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When Michael Weitz first approached me about writing a textbook on wound care for physical therapists, I said, “No way! There are excellent text books and they are written by my friends and mentors.” I had lugged my stack of wound care books to the meeting with the well-known authors of Carrie Sussman, Barbara Bates-Jensen, Luther Kloth, Joe McCulloch, Glenn Irion, Diane Krasner, and Caroline Fife, to name just a few. As we talked and brainstormed about how best to teach entry-level students, Michael recognized my passion for caring for patients with wounds and for teaching the science and art of wound care to students and residents in the university hospital setting. When he suggested an atlas rather than a traditional textbook, I was hooked.

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My mission in editing Text and Atlas of Wound Diagnosis and Treatment was to create a textbook for entry-level students in all of the medical professions (doctors, podiatrists, physician assistants, nurses, physical therapists, occupational therapists), so that upon entering the clinical setting everyone would: (1) have the same knowledge about wound healing and chronic wound pathophysiology, and (2) understand the role that each of the disciplines has in caring for patients with wounds. I believe the book has achieved that purpose. The chapters have a transparency that transcends professional differences and focuses on the common goals for healing and return to function for these challenging and often misunderstood patients.

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I am deeply grateful to each of the authors who shared my vision for how wound care should be taught and who dedicated many, many hours to transferring their clinical knowledge and experiences to paper and picture. Their commitment to the project, in addition to their full and busy professional lives, was the driving force that kept everyone focused on the finished product. Text and Atlas of Wound Diagnosis and Treatment collectively belongs to all of the contributing authors.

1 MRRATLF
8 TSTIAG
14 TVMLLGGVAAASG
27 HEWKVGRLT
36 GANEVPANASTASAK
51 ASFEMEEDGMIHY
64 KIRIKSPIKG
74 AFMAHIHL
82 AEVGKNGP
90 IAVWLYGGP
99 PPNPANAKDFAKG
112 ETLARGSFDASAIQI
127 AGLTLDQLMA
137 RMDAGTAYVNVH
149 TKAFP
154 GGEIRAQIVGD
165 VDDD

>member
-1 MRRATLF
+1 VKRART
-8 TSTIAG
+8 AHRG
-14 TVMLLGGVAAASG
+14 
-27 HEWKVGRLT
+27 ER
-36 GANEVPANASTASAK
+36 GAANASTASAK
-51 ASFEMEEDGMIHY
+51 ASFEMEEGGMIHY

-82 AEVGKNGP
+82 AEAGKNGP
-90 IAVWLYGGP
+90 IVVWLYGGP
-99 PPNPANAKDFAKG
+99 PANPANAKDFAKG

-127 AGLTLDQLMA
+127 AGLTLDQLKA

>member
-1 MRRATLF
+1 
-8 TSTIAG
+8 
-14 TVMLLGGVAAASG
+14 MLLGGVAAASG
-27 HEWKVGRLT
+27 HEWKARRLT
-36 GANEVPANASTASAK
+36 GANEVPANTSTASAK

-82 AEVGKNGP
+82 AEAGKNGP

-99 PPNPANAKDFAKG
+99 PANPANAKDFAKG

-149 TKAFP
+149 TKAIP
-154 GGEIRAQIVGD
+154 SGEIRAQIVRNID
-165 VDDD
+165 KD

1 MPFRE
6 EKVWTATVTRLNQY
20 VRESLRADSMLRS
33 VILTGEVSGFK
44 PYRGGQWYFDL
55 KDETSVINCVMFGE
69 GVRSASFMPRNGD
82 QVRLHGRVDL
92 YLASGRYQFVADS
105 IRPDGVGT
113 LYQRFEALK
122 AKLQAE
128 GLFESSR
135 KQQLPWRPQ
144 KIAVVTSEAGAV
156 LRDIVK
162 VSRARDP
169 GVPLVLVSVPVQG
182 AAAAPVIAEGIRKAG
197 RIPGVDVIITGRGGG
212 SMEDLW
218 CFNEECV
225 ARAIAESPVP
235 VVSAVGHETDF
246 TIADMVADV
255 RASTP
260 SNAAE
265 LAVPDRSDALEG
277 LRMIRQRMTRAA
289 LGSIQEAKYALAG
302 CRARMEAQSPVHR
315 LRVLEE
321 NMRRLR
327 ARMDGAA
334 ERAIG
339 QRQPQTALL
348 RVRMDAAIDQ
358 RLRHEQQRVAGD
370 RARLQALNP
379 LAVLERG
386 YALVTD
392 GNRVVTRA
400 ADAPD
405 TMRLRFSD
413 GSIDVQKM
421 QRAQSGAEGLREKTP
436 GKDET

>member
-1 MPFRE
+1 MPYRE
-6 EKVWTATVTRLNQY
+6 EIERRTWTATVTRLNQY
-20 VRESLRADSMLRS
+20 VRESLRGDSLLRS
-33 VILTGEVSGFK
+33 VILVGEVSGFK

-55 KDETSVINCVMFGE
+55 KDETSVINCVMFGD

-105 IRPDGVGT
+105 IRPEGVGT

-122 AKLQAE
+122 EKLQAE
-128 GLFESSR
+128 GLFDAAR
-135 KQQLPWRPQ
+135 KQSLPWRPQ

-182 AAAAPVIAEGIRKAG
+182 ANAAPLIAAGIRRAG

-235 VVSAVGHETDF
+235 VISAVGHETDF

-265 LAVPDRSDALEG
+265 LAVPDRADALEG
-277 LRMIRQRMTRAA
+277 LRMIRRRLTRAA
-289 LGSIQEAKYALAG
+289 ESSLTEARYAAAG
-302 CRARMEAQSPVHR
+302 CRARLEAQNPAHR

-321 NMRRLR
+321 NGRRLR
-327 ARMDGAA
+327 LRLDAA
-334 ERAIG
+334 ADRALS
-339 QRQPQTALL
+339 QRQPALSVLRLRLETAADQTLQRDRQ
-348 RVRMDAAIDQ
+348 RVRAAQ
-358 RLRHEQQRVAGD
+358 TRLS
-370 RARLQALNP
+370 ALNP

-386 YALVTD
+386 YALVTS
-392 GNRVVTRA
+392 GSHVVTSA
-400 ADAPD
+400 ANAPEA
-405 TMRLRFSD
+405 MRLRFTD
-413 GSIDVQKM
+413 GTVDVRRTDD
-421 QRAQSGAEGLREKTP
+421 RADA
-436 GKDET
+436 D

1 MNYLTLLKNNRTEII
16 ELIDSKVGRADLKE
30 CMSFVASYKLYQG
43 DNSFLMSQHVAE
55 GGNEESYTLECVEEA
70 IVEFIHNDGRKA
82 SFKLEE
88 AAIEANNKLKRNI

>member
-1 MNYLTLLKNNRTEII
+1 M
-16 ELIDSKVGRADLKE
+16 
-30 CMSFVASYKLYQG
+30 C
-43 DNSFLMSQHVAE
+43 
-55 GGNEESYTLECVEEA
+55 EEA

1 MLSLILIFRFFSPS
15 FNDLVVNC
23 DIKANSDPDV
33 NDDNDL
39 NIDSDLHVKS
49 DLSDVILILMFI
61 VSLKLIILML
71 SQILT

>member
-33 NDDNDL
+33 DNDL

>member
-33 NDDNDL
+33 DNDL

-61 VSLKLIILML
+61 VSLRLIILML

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The editors at McGraw Hill – Michael Weitz, Karen G. Edmonson, and Ritu Joon have been incredible mentors throughout this entire process. They have taught, guided, reminded, and encouraged me. They too shared my vision. Their professionalism has been exemplary and I am indeed fortunate to have had the opportunity to work with them.

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Lastly, I am deeply indebted to each and every patient, my own and those of the other authors, who so willingly agreed to have their lives be a part of this learning and teaching experience. The patient’s ability to educate students through their disability, pain, impairment, and uncertainty is something we can never take for granted. During their last clinical rotations, I tell my students that they have entered the professional environment where the patients are their most important teachers, not their professors. So I thank our patients for trusting, teaching, and sharing with all of you, the readers. Let us learn from them so that we may be better, more effective providers for all patients with wounds.

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Rose L. Hamm, PT, DPT, CWS, FACCWS
Assistant Professor of Clinical Physical Therapy
Division of Biokinesiology and Physical Therapy
Ostrow School of Dentistry
University of Southern California
Los Angeles, California

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